To me it looks like in most photos the build plate is way too far from the nozzle, and the first layer is way too thick. I print my first layer at 0.2mm, and it is way thinner. Usually the underside of my prints looks like this, almost like a mirror. The camera often does not want to focus of the bottom surface, but focusses on the reflections mirrored in it instead. In the top photo the mirrored image is out of focus, in reality it appears much shinier. In the bottom photo the camera focussed on the reflections, here the cover of a desktop fan, instead of the bottom layer. But in real life we see both together.
In your post I didn't see which bonding method you used, if any? If you would just print on bare glass, without any bonding, this might work very well in dry weather, but might completely fail in moist weather. At least, that is my experience.
Also, bonding might completely fail after cleaning the glass with soap, with dish washer, solvents, etc. Soap reduces bonding, and solvents might contain traces of oils. So I clean the glass with pure warm tap water only.
For bonding you could try gr5's method (10% white wood glue in water), neotko's method (hair spray), 3DLAC, the gluestick (maybe wipe with wet tissue afterwards), or my salt method (wipe the glass with a tissue moistened with salt water, see here: https://www.uantwerpen.be/nl/personeel/geert-keteleer/manuals/ ).
Update: Hope I don't get in trouble for a double post but I am unable to edit my original post. I'm about to go to work then I'll be in bed so thought I'd add this now. As I was trawling through these forums some more I found a post by gr5 who linked to a video below and this is what I did after watching.
1. Followed his bed leveling procedure by having the nozzle one click above the build plate. Not using paper and doing the "tap" and hearing a "clink" for the other two screws.
2. Started my print again and obviously the nozzle was far too close to the plate and producing pretty much transparent lines so I quickly turned all three knobs CCW a little bit (unsure how much but was probably like 1/4 or less) and these are the results after two "rounds" of brim. The corner turning part at the top now seems to be sticking better instead of lifting straight away.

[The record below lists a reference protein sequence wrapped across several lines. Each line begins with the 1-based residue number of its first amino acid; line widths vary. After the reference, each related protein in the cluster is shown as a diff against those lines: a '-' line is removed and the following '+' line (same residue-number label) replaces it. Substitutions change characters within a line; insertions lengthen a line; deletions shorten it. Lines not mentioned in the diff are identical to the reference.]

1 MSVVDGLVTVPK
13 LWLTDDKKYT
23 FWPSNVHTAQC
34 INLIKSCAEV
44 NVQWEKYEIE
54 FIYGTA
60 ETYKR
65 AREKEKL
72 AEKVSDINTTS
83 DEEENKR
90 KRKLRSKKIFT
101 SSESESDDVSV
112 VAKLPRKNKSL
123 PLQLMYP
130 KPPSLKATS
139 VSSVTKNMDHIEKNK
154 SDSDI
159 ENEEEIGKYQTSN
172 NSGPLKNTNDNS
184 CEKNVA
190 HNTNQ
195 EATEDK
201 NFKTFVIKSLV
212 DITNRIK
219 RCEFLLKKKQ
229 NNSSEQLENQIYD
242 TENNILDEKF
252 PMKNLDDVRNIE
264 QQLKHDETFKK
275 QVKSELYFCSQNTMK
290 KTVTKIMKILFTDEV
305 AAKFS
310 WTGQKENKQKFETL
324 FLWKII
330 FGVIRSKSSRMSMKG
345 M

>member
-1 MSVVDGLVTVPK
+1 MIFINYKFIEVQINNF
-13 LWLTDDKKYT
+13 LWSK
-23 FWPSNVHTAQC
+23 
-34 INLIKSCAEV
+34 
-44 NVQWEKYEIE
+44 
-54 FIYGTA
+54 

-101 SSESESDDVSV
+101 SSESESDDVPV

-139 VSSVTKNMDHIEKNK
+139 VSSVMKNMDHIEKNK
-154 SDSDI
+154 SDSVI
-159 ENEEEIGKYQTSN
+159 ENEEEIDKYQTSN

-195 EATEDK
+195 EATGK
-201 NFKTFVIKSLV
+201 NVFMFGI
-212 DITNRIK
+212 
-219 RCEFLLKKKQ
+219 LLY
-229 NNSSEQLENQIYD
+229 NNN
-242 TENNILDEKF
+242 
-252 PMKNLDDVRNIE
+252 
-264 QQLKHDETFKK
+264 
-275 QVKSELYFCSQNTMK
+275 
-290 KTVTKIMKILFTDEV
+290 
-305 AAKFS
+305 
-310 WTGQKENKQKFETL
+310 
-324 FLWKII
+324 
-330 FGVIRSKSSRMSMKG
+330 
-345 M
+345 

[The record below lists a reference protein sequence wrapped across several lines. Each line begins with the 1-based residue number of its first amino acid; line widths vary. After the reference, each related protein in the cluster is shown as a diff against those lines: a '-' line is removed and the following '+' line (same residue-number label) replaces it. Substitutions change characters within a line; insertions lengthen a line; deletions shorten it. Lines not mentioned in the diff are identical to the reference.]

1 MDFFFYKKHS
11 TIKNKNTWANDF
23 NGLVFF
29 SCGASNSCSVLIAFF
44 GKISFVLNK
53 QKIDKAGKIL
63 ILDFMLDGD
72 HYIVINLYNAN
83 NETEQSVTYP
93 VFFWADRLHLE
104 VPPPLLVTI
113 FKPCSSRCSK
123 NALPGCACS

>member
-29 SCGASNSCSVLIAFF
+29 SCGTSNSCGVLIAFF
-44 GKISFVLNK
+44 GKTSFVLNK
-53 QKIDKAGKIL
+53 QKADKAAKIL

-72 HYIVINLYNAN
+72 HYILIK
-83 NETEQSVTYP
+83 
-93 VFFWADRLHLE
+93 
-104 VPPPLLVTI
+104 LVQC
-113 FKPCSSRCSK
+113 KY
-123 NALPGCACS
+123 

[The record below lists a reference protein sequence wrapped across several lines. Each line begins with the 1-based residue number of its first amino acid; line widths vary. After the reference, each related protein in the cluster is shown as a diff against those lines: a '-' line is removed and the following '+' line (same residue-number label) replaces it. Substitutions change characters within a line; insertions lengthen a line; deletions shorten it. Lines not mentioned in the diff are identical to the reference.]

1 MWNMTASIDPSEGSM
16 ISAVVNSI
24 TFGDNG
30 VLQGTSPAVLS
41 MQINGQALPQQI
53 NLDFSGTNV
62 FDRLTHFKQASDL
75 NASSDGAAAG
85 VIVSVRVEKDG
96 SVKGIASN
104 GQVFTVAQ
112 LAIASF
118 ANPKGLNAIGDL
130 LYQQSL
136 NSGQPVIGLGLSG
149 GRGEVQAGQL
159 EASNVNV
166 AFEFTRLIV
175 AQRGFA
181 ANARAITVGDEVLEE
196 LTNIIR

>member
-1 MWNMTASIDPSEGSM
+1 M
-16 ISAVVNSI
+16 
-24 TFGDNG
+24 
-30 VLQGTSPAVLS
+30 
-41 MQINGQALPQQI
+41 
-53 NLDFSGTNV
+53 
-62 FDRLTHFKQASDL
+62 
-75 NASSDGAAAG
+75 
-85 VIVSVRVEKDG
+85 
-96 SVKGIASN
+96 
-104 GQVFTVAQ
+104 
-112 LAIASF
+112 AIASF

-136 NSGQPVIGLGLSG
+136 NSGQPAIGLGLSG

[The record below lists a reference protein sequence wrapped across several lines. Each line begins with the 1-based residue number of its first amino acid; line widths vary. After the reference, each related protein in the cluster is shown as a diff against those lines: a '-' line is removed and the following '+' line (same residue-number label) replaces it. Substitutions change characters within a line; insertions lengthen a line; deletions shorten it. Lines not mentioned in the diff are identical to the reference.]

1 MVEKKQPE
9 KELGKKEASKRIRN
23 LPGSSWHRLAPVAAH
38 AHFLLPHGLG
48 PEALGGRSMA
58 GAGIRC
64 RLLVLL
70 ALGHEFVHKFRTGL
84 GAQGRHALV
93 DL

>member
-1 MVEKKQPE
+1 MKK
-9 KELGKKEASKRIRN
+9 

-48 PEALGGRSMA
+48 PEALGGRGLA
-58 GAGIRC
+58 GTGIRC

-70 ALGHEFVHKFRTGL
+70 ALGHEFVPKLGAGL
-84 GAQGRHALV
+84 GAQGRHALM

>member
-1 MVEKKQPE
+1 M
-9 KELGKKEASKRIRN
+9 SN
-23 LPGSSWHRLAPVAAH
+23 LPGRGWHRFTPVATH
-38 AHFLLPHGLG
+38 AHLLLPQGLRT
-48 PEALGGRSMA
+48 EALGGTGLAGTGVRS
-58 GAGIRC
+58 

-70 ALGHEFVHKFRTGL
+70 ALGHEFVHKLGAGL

3. Restarted the print and got these results which is a little better than before. I still have that lifting on top left that I am unsure how to fix without ruining all my other leveling.
4. Restarted again and turned all 3 knobs a little more CCW and let it print a bit. As you can see it looks like the first few initial brim "rounds" printed okay (and I use okay loosely). It's clear as day in these photos that the brim is lifting up all over the place. I assume the "gouges" in the brim was due to the nozzle being too close. In the third photo at the bottom you can clearly see some more translucent looking filament so I knew it was too close to the nozzle, especially in that area.
5. Once again, turned all 3 knobs a little more CCW and let it print a little and the brim is still lifting considerably.
6. Desperation has kicked in and I've put in a brand new roll of filament. Can anyone tell me what causes this little curling/flicking up in the left photo for future reference. I left it for a bit and then this happened. Oops.
7. Finished watching the video below and decided to take my glass plate into the sink. Gave it a wash with some detergent and dried with some paper towel. Put it back onto my printer whilst using a microfibre cloth to reduce chances of skin oils getting onto it. This is where I am at. It appears the only place the brim is lifting is where I taped it down. I'm unsure as to when this occurred as I left it alone for a bit.
For future reference, am I correct with the first layer problems and their solutions below (I probably sound like a broken record)
Rippling/small tidal waves - nozzle is slightly too close. Turn the screws CCW a smidge
Large ripples/tidal waves - nozzle is far too close. Turn the screws CCW 1/4 turn* depends on your own circumstances
Gouges/tears/rips in the layer - nozzle is too close. Turn the screws CCW
Filament appears to be extruding in the air and not touching the build plate (almost like it is bridging) - Nozzle is too far from the build plate. Turn the screws CW
Filament is flicking/curling at the edges, especially when the nozzle changes direction - ????? what's the easiest solution
Translucent first layer - nozzle is too close. Turn screws CCW
Ok so I have another question. I figured I might as well post it here. Just say we split the build plate up into imaginary quads. Let's say there is some kind of issue with the filament (for this example the filament just won't stick properly) in the top left quadrant. What is the right way of going about fixing the leveling without ruining the rest of the build plate leveling (if it appears ok?). Let's assume the build plate is clean and the re-leveling is just part of the troubleshooting. I have trouble trying to find some kind of information or graphic that might show what screws to adjust for certain parts of the build plate. I hope this makes sense. Should we:
a: Adjust the back screw
b: Adjust the left screw
c: Adjust the back and left screw
d: Adjust all screws at the same time
Thanks for any help guys. I'm off to work and then bed. Will update in the morning how I went.
This was the video I followed for some more help.
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